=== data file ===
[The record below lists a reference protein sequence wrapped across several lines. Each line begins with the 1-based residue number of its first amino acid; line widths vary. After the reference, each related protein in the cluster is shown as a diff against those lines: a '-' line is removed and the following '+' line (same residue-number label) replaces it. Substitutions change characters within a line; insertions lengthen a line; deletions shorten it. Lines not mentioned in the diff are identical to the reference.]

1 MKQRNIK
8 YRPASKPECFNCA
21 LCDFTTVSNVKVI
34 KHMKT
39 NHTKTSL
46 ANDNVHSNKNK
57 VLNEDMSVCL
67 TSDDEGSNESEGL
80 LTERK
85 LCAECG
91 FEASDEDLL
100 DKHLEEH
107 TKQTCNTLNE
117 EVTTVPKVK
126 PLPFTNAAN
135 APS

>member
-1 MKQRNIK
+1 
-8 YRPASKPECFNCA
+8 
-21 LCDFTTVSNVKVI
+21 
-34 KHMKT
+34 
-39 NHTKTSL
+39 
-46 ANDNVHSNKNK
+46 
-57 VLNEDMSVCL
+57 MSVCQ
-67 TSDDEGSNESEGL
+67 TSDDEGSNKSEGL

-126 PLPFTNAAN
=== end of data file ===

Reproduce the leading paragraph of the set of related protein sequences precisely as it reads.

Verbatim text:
[The record below lists a reference protein sequence wrapped across several lines. Each line begins with the 1-based residue number of its first amino acid; line widths vary. After the reference, each related protein in the cluster is shown as a diff against those lines: a '-' line is removed and the following '+' line (same residue-number label) replaces it. Substitutions change characters within a line; insertions lengthen a line; deletions shorten it. Lines not mentioned in the diff are identical to the reference.]